A daughter-in-law or son-in-law is often made to feel like an outsider and left out of farm decisions. A daughter-in-law is often relegated to being a short-order cook for hired help, a message carrier, or an errand runner. She often lives in an old house, a rented place, or a mobile home. Perhaps it was intended to be temporary, but she often ends up living there for years.

A son-in-law is often treated as a hired man with little say in decision-making. This is more common in situations where a son also is involved in the business.

Younger party’s perspective
The son or daughter (and spouse) should accept without resentment the fact that the parents have spent a lifetime developing the business and raising a family. They are now entitled to rest, travel, good furniture, etc.

Marriage spats are normal. But do not unduly burden the parents with your problems or expect them to take sides. If the business arrangement led to the disagreement, do not blame the parents.

If you are going into business with your parents, your spouse (rather than your parents) should be your confidant when working out troubles. Otherwise your spouse will begin to feel like an outsider.

Teach your children to enjoy their grandparents. But do not impose too much on the parents to take care of the children and prepare meals. Be discreet around your children so they are not carrying stories between the two homes.

Giving advice

Sometimes it is best not to communicate. Parental advice is motivated by excellent intentions. Parents do not want to see their children repeat parental mistakes. But that does not make advice any more palatable to the younger generation. If responsibility has been delegated to the younger party, he/she will look after it the best way possible or suffer the consequences. One of the best aids to family harmony, and one of the hardest to acquire, is a firmly closed mouth. It helps to remind the parents that it is more important in the long run to maintain cordial relations than to get a few more bushels per acre.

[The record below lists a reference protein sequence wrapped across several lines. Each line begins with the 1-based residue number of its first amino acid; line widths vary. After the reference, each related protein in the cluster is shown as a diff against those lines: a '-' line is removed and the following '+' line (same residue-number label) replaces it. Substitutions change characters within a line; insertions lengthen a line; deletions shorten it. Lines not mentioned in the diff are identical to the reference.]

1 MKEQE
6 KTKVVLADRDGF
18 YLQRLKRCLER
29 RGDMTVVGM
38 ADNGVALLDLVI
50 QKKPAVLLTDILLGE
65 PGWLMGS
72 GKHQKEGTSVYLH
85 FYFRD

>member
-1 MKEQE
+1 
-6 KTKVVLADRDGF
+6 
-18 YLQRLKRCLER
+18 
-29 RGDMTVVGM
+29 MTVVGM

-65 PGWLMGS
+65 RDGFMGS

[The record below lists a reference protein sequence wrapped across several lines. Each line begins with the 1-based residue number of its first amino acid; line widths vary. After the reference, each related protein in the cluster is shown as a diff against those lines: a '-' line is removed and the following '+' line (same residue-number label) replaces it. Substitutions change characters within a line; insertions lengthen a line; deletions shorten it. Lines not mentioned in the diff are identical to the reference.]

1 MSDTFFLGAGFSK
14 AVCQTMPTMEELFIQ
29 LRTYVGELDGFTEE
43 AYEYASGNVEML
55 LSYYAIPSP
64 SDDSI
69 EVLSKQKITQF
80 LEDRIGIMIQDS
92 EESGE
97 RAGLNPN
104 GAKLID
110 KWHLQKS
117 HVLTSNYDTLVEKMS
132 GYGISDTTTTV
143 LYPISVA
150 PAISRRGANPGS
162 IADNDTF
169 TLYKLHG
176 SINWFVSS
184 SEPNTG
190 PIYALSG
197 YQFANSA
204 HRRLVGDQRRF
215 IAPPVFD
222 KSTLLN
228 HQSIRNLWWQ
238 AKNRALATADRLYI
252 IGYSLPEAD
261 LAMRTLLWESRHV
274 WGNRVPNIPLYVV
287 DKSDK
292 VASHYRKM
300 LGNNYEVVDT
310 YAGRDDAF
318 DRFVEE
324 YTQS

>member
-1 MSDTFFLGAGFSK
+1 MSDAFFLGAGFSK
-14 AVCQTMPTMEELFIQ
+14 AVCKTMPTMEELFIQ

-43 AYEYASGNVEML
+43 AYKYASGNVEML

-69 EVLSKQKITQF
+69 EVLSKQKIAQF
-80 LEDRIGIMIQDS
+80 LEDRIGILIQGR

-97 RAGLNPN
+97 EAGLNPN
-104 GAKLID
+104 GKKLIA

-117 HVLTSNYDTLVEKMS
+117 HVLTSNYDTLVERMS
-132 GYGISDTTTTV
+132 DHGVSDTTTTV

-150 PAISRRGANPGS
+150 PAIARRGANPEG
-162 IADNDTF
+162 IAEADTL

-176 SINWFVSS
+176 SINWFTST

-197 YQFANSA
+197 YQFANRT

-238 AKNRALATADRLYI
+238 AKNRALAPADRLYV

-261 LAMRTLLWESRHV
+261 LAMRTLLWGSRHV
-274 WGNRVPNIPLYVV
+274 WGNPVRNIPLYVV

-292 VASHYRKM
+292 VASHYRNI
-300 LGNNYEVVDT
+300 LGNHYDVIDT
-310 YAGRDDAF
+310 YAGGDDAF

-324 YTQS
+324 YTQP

Family stressors

“In more than 20 years of consulting with farm families, I have learned that their most difficult stressors are other people, not the weather or markets,” said Jerry Robinson, Extension rural sociologist, University of Illinois.

Below are 10 areas, in order of importance, that Iowa farm families identified as causing stress in two-generation farm families.

  • Living with tight money
  • Farm taking priority over family
  • Poor teamwork
  • Differing time commitments
  • Not being involved in family decisions
  • Not being on our own
  • Taking more risks than others
  • Disagreements over spending
  • Receiving criticism from family
  • Feeling like hired labor

The same farm families were asked to identify coping strategies. Below are 10 strategies in order of importance that were identified by family members living in two-generation farm families.

  • Spiritual belief
  • Encouraging each other
  • Flexibility
  • Problem analysis
  • Relaxation
  • Diversionary activities
  • Acceptance
  • Physical activity
  • Talk to other families
  • Talk with relatives

 

Don Hofstrand, retired extension value added agriculture specialist, agdm@iastate.edu